Cory Kahaney
Cory Kahaney

“Raising Laughter,” zooming into homes at 7 p.m. Sunday, June 6, also will provide fun material by local humorist Alan (Big Al) Muskovitz.

Surrounded by people who complain about their family annoyances, Cory Kahaney jokes about hers in comedy clubs, on TV and for special events.

Funny family fiascos have built Kahaney’s career through the pandemic, and she will livestream her approach to raise funds for community service projects sponsored by the National Council of Jewish Women, Michigan.

“Raising Laughter,” zooming into homes at 7 p.m. Sunday, June 6, also will provide fun material by local humorist Alan (Big Al) Muskovitz, who alternates between topical subjects and what can be self-deprecating. Muskovitz quipped that he avoids the equal opportunity political humor he once shared with audiences because “I just want people to like me.”

“I don’t do family relationship stuff,” said the former longtime radio personality, who often emcees events, takes on voice-over assignments and writes for the Detroit Jewish News. “I wish I could, but then I’d have to move out of my house.”

Kahaney, based in New York, stays close to family at home and nearby as she adapts those relationships into her material. Muskovitz draws more on his own idiosyncrasies and the news of the day, convinced it is much funnier than anything he could make up.

“I’ll make everybody feel a little bit of normalcy,” said Kahaney, whose TV performances have reached from Comedy Central Presents to Stephen Colbert’s talk show. “My standup is very familiar to everyone. It’s about being a wife, a mother, an ex-wife, a daughter-in-law — all that is part of being a Jewish woman.

“I love sharing anything that makes people feel less alone, and I make a special effort to bring in Jewish content when I’m performing for a Jewish group. It’s a luxury when it’s all mishpuchah,” she continued.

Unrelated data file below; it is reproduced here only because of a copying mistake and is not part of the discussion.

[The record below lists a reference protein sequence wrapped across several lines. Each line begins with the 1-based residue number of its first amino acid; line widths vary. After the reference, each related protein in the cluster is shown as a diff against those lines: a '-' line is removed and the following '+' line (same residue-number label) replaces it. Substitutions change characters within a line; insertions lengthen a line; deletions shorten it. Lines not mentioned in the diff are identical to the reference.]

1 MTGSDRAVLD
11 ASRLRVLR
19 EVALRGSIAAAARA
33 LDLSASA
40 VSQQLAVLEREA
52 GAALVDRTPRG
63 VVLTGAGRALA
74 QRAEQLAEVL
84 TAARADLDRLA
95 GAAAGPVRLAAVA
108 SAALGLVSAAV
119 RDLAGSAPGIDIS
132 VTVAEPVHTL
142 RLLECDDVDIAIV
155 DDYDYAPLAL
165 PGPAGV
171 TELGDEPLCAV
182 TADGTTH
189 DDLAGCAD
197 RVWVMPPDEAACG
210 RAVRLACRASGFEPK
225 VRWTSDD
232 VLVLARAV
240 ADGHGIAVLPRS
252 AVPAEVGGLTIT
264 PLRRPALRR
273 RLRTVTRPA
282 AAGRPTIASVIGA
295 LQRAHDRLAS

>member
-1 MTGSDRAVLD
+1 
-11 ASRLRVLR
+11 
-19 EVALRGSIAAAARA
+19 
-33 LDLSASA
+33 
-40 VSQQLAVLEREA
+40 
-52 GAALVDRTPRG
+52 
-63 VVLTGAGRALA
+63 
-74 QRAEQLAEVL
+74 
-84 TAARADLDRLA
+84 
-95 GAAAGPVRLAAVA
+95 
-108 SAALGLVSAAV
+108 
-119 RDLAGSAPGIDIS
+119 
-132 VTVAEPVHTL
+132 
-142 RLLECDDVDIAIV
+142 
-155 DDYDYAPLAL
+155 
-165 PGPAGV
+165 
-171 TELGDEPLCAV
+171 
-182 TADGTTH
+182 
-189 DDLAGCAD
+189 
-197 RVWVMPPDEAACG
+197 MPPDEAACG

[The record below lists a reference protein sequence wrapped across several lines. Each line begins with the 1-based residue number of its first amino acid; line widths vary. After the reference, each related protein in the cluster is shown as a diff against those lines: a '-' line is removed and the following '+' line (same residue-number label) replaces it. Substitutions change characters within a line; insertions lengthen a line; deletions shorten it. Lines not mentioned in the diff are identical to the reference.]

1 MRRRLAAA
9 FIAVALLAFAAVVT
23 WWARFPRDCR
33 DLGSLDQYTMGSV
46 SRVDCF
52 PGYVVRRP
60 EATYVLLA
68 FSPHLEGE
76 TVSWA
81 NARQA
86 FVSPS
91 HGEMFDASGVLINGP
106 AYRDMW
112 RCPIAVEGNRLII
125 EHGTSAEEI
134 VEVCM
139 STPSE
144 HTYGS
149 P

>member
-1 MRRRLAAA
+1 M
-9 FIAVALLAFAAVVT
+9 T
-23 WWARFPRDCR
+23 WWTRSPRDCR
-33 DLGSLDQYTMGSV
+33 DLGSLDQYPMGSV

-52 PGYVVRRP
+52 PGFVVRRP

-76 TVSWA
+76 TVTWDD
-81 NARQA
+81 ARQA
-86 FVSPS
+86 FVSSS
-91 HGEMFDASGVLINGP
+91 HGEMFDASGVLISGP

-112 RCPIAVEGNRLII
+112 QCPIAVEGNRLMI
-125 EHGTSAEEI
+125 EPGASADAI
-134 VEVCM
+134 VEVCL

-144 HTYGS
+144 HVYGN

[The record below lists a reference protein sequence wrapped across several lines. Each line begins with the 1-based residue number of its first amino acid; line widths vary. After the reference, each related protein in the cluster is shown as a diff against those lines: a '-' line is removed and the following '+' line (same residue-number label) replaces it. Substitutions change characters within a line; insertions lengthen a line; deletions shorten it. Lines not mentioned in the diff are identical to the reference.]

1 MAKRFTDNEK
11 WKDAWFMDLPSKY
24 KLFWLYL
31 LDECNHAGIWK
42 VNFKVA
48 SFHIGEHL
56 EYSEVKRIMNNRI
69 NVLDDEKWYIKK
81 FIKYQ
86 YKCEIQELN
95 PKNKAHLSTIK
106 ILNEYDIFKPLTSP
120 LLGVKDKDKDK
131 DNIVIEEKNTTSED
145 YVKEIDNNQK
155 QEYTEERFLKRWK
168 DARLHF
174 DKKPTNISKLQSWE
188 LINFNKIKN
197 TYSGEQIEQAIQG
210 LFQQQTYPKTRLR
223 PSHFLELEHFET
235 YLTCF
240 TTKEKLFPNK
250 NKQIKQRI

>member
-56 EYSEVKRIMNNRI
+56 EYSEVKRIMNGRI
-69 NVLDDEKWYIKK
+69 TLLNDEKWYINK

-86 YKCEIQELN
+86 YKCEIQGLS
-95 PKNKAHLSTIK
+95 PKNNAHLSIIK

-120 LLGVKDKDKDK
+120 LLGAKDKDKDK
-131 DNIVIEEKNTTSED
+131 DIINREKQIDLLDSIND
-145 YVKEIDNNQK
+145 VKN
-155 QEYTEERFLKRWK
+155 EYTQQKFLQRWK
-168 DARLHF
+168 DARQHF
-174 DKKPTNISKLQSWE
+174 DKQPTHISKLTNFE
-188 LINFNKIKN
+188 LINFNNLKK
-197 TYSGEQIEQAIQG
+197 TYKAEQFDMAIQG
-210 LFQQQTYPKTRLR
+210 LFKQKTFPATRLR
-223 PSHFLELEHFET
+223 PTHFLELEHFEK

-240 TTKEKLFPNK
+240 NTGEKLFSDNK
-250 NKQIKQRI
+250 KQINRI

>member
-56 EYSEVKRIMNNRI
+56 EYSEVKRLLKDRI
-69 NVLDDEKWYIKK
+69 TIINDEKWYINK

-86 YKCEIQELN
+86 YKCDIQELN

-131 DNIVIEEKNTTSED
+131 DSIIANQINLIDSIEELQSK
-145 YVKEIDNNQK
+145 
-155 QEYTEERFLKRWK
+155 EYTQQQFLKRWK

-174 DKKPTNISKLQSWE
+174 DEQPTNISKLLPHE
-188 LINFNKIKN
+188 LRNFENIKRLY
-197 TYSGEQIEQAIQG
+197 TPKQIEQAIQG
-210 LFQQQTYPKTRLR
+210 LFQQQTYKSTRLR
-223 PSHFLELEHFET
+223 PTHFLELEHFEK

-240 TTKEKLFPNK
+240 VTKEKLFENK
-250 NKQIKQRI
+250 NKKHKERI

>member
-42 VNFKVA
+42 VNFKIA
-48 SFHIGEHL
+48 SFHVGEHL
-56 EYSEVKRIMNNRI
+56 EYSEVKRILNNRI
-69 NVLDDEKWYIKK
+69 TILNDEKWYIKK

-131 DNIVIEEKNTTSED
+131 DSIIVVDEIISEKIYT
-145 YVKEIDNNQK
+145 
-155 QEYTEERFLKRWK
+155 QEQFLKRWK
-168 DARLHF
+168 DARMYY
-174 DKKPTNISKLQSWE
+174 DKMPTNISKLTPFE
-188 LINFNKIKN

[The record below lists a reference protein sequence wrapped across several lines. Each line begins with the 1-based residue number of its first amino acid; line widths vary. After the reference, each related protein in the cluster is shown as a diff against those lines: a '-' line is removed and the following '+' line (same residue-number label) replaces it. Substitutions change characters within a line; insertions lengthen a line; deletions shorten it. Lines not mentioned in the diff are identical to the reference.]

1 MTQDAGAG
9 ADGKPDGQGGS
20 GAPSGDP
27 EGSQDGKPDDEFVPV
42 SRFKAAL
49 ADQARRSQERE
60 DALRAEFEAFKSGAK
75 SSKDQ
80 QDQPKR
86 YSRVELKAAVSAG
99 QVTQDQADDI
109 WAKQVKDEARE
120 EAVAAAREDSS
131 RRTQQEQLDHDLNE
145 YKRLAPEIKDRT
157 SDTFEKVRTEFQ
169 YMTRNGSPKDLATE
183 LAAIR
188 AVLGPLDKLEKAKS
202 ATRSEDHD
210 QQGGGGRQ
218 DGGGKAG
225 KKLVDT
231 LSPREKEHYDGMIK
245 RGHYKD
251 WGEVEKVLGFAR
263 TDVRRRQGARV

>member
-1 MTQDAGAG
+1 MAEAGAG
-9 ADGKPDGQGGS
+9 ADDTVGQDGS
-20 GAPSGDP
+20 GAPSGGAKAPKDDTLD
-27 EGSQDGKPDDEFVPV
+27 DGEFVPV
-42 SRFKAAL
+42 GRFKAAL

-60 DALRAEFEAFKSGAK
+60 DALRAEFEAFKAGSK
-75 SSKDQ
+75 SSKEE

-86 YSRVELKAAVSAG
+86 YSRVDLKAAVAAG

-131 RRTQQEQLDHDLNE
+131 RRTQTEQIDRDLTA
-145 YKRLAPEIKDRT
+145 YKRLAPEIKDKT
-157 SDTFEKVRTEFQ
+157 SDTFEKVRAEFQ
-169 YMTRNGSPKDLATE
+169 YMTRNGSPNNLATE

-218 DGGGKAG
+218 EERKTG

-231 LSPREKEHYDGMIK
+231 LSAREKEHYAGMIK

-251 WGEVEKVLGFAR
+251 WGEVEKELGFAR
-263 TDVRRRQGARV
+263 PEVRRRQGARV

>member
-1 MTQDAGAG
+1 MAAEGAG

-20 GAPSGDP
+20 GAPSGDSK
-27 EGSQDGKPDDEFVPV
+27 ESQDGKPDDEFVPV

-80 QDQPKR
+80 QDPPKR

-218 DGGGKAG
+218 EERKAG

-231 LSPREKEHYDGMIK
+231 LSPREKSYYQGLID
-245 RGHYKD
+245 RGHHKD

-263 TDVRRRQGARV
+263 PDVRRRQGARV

“I came to comedy because it was introduced to me through Jewish channels, and I’ve done an ‘Erev Christmas’ show for a large audience. I tell my family if they don’t want it in the act, don’t do it.” 

Kahaney’s interest in being a comedy performer started when traveling with parents to Jewish resorts in the Catskills, where she could glimpse star humorists. Lucille Ball and Joan Rivers, so often on TV through reruns, became additional inspiration.

“I was always being thrown out of class for making jokes,” she recalled. “The teachers who liked jokes loved me. The teachers who wanted a serious classroom couldn’t stand me.”

Kahaney studied acting at New York University and wanted comedic roles before thinking of standup, which she tried when she was 21 and in her first marriage. To her dismay, stage fright took hold, and she established a career as a catering manager in a New York hotel.

Eight years later, she gave standup a second chance.

Standup Comic as Single Mom

“I was a divorced single mom so I pretty much chose doing standup comedy at the worst time anyone could possibly do it,” she said. “I would not recommend it to anybody, but it probably kept me sane. It was probably the right move because the doors started opening.

“When I was a catering manager, the head bartender worked at Catch a Rising Star, and I was dating a comedian casually,” she recalled about incentives for the career turnaround. “Also, one of the waiters worked at Dangerfield’s, and another worked at Carolines on Broadway.

“I was surrounded by it, and I really got tired of people introducing me as ‘their boss but she’s really a comedian.’ I tried it as a hobby but found myself where I was supposed to be.”

Kahaney, the wife of attorney Ken Misrok and mother of two, has had to make style changes for digital appearances although in-person club engagements are opening.

“Digital is not harder, but there’s a big adjustment,” said Kahaney, who has entertained pre-pandemic live audiences in Ann Arbor. “I think it’s like the difference between playing an acoustic guitar and an electric guitar. 

“Obviously, you’re far from people, but because you’re so close through the camera, you can’t be as dramatic and larger than life the way you would be onstage. 

“Because you’re in somebody’s living room, you have to do more conversational comedy. There’s nothing that gives me more pleasure than hearing an audience laugh, and I go to great lengths to do that.” 


“Raising Laughter” will livestream at 7 p.m. Sunday, June 6. $36 household; $75 patron. Tickets: or call (248) 355-3300.

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